I’m Bursting the Scleroderma Boredom Bubble

I’m Bursting the Scleroderma Boredom Bubble

Scleroderma and the Ordinary Girl

The chronically unwell face plenty of daily challenges, some big and some small. But my latest battle was brought to my attention by binge-watching a TV series.

I am a huge “Grace and Frankie” fan and have suddenly found my life much more interesting since the new series came out. However, aside from all of the episodes being totally fabulous, the show has brought something to my attention.

I realized after watching the current season to its end that I’m back to my “old life.” I have no more handy distractions, and I have come to see that prior to the series being released, I had been horribly bored.

Because my body cannot cope with actively doing very much, exhaustion traps me in my recliner. Scleroderma has created a great big boredom bubble that confines me.

Reading, doing online jigsaw puzzles, and watching reruns all become tedious after months of the same thing every day. The worst part of this situation is that I end up overthinking everything because I have little else to occupy my thoughts. Small problems become unnecessarily bigger and seemingly unmanageable.

Boredom coupled with too much time to overanalyze things can lead to depression or anxiety, and in turn, to a lack of motivation and chronic sadness.

I was discussing this with one of my dearest friends, who shared how he deals with his boredom. His grandchildren. He is one of the wisest people I know, so my ears pricked up when he explained his theory about boredom and bringing up kids.

He explained that he believes that if children are continually offered something to entertain them (TV, computers, etc.) then they may not learn to become creative by inventing entertaining things to do. He pointed out that creativity is learned and borne out of boredom, as long as the children are allowed to experience it and not offered easy fixes all of the time.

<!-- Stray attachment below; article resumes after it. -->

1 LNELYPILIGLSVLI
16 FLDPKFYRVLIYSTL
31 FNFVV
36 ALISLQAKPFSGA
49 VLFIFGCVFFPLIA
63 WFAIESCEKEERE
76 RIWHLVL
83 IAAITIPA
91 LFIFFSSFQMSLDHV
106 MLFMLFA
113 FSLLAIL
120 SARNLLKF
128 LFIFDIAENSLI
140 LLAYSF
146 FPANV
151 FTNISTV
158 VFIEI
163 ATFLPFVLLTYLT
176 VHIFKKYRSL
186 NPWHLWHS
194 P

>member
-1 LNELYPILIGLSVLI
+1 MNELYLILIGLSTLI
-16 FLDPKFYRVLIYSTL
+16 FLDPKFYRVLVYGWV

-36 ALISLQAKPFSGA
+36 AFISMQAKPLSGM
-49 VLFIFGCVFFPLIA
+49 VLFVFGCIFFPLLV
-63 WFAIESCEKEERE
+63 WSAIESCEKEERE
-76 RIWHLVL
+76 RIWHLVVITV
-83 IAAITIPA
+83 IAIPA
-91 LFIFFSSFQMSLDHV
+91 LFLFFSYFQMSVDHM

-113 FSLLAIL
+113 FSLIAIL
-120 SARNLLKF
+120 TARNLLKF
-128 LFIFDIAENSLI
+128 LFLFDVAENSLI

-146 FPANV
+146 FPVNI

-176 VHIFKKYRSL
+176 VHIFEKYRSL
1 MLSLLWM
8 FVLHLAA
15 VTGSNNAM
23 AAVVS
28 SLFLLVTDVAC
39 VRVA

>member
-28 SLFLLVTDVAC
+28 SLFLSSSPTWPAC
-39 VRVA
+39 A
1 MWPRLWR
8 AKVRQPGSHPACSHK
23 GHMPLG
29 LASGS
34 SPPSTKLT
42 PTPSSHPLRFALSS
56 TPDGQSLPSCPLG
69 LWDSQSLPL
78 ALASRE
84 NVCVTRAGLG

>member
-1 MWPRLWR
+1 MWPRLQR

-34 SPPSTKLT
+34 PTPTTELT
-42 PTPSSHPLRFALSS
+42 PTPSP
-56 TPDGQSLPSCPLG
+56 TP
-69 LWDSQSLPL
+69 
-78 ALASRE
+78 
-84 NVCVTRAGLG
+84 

So, I took this little gem of insight, and on further examination, I think he is right.

I have actually been finding ways to live with this disease that have required my creativity and ingenuity for quite some time. For example, I use a height-adjustable computer chair on wheels when I’m too exhausted to bend down and complete low-to-the-ground tasks, such as using a brush and shovel to clean up a spill.

Some of you may know I love to paint rocks, but setting up my paints and actually sitting on a chair at the table to do it had become too exhausting. I made a trolley on wheels with my supplies ready to go so that I can easily access it from my recliner.

Looking back, when things became too hard, I managed to use my creativity to come up with ways to improve the situation. Fabulously, this means that my creative juices must still be flowing.

I have decided that boredom isn’t going to beat me, either. If I can come up with ways to get my bra on in the morning with sore, stiff, and swollen fingers, then surely I can find creative approaches to get on top of the monotony that living with scleroderma brings.

I have made a “boredom buster” list of things I want to do during the day.

Currently, none of them are possible as I don’t have the energy or physical ability. But I  decided to figure out creative ways to get around them. Already in my mind, I am devising ways that I can start crocheting again.

Isn’t this the way the world changes? Someone decides to solve a problem or issue, switches on their creative flow, and eventually, an item, event, or process is produced that makes our lives better and provides change and growth for the world.

Perhaps that same process is occurring within me in my single life, and while my creativity may not inspire and change all lives at a global level, it certainly does change and improve my world. I’m so glad I’ve found it again.

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Note: Scleroderma News is strictly a news and information website about the disease. It does not provide medical advice, diagnosis, or treatment. This content is not intended to be a substitute for professional medical advice, diagnosis, or treatment. Always seek the advice of your physician or other qualified health provider with any questions you may have regarding a medical condition. Never disregard professional medical advice or delay in seeking it because of something you have read on this website. The opinions expressed in this column are not those of Scleroderma News or its parent company, BioNews Services, and are intended to spark discussion about issues pertaining to scleroderma.

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